Pedestrians walk past the International Monetary Fund headquarters’ complex in Washington (AP Photo/Cliff Owen)
Greece’s government debt remains highly unsustainable and will be “explosive” in the long run, requiring a more credible debt relief plan from Europe, the International Monetary Fund said in a report obtained by AFP.
Addressing the debt burden of the beleaguered nation will require significant debt relief from European institutions, including dramatically extending the grace periods and maturities of the loans, the IMF said in its annual report on the Greek economy.
The IMF board is due to discuss the confidential report, which includes a debt sustainability analysis, on February 6, after which the findings will be made public.
Even with full implementation of the economic reforms the country has agreed to, “Greece’s debt is highly unsustainable” and “will become explosive in the long run,” as the government will have to replace highly subsidized official financing with market financing at much higher rates, the IMF said.
The pessimistic report, though in keeping with the fund’s repeated statements on the topic, makes it less likely the IMF will participate in any new European loan deal for Greece.
Months of bickering have delayed progress on Greece’s 86-billion-euro ($92.4 billion) bailout program agreed in 2015 and officials are increasingly worried that elections this year in the Netherlands, France and Germany could further poison the efforts.
The IMF report says that in order to “provide more credibility to the debt strategy for Greece, further specificity will be needed regarding the type and scope of debt relief to be expected” from Europe.
This must include “ambitious extensions of grace and maturity periods, a full deferral of interest on European loans, as well as a locking in of the interest rate on a significant amount of European loans … to put debt on a sustained downward path.”
– Dispute with eurozone –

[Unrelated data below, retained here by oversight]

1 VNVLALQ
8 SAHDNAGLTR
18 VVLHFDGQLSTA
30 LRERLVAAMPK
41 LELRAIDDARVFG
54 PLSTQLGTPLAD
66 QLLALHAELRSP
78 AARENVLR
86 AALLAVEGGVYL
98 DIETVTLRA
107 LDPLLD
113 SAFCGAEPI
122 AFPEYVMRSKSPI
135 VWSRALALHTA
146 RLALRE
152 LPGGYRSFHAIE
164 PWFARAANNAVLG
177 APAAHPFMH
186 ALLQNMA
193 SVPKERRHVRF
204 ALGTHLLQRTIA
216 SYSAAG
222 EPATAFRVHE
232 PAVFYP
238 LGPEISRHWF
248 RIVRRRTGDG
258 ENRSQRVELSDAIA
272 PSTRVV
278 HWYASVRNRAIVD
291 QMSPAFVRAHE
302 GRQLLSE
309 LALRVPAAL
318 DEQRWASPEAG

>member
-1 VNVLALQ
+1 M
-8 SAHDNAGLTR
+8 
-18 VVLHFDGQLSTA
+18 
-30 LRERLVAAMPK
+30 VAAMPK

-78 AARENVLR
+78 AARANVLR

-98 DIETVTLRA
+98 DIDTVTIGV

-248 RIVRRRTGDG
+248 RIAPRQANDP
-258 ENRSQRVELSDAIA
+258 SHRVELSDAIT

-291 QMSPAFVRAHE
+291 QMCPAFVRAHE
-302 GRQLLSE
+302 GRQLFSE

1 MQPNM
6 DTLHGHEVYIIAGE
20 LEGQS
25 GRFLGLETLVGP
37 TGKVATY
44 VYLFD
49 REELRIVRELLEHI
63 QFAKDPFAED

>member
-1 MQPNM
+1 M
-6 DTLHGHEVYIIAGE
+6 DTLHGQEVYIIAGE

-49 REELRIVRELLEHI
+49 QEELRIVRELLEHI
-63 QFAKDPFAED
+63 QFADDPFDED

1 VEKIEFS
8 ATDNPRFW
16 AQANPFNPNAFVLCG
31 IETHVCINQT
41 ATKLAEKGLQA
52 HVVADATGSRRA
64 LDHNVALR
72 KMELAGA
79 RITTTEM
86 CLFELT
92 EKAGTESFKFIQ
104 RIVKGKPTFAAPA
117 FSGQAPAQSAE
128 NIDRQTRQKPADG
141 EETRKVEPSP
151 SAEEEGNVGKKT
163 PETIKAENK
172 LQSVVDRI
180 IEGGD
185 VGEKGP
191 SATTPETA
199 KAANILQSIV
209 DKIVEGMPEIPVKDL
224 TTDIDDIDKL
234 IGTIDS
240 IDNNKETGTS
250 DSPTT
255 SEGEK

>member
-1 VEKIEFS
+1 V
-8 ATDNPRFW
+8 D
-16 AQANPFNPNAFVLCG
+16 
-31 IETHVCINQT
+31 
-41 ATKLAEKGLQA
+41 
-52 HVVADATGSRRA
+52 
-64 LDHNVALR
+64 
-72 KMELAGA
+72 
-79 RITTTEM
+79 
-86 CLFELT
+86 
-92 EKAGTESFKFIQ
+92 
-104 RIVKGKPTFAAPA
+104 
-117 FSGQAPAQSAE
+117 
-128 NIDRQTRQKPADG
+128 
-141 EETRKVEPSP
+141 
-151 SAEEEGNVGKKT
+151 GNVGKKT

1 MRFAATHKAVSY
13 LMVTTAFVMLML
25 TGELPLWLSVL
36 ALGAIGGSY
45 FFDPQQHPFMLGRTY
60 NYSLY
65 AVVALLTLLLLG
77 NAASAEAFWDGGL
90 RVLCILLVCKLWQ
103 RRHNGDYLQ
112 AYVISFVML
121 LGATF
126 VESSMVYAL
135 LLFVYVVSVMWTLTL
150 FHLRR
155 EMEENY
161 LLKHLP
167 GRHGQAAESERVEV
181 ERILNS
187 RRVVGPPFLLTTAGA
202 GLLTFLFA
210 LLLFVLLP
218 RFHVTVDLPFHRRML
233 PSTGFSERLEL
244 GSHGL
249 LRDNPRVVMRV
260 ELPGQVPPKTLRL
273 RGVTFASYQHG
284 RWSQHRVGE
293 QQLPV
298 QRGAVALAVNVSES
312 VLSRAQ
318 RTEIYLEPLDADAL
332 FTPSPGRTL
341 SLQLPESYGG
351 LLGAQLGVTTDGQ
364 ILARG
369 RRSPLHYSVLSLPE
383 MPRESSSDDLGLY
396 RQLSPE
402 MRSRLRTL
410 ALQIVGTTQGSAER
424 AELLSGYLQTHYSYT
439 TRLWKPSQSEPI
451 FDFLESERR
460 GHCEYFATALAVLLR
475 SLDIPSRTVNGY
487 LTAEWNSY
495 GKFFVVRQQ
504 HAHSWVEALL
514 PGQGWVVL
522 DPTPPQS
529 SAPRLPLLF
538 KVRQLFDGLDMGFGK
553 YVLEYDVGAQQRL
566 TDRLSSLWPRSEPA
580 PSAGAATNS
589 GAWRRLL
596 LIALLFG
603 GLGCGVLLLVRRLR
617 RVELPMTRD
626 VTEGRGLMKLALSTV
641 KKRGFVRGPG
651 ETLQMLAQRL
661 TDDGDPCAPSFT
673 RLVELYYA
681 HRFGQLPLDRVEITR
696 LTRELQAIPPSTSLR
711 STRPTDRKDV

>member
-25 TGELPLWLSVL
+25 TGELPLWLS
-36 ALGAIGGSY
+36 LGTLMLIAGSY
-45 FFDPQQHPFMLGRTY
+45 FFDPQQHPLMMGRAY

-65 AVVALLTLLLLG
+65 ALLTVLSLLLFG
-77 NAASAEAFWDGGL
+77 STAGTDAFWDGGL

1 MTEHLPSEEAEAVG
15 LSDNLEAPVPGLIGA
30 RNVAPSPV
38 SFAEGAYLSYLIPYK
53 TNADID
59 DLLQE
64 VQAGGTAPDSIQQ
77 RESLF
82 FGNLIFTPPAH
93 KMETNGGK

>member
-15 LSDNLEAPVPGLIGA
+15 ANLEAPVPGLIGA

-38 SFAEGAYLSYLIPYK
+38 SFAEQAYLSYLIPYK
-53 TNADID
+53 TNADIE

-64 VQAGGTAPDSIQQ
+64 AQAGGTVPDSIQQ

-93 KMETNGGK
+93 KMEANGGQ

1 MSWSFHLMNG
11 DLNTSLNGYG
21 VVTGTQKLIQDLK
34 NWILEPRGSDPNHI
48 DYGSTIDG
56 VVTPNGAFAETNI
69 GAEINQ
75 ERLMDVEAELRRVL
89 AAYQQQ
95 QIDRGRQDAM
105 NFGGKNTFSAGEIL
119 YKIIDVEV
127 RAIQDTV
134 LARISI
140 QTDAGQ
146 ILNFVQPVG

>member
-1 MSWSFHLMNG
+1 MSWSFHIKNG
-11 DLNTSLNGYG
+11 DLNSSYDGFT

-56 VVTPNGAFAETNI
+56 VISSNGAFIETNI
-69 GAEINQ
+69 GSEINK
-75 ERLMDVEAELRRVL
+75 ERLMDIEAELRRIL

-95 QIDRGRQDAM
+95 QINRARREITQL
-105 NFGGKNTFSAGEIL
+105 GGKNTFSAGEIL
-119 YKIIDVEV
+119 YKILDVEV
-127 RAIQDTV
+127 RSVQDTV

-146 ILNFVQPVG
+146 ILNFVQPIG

The IMF calls for extending the grace period until 2040, during which time Greece would not be required to make any debt payments, and extending the term of the loans to 30 years, in some cases, to 2070, dramatically longer than what Europe agreed to in 2012.
Europe’s economic commissioner Pierre Moscovici said he would wait for the official release of the IMF report before commenting, but expressed confidence in the prospects for agreement.
“The IMF has a constant stance on the need to lower Greek debt, and we are working on it,” he told AFP.
“The European Commission is therefore confident about the approach taken by the Europeans and will continue to work with Greece, euro-zone countries and other institutions to further reduce Greece’s debt.”
The fund and the 19-nation single currency area are battling over how much debt relief Greece needs, and over economic targets required of Athens that the IMF says are too stringent.
The IMF, headed by the tough-talking Christine Lagarde, currently traveling in Africa, refuses to lend further to Greece without significant changes to the eurozone’s demands, as the institution’s rules prevent it from lending unless the debt is sustainable.
At the heart of the dispute is a demand by the eurozone that Greece deliver a primary balance, or surplus on public spending before debt repayments, of 3.5 percent of GDP, far in excess of the 1.5 percent the IMF says is feasible.
– Greece can’t outgrow debt –
Even with ambitious structural reforms to the economy, beset by a high pension burden and tax evasion, “Greece cannot grow out of its debt problem” on its own, the IMF said.
And, the report points out, “The Eurogroup committed to additional debt relief for Greece.”
The fund said Greece does not require further spending cuts, but should pursue “more ambitious” reforms in other areas including to its pension system, and improving tax collection while reducing tax rates.
Output of the economy has contracted by more than 25 percent since 2008 and unemployment is the highest in the eurozone, at over 20 percent.
The IMF is projecting a rebound in growth to 2.7 percent this year, after just 0.4 percent in 2016, and continue above two percent through 2020, but the Greek government expects growth to average near three percent through 2019.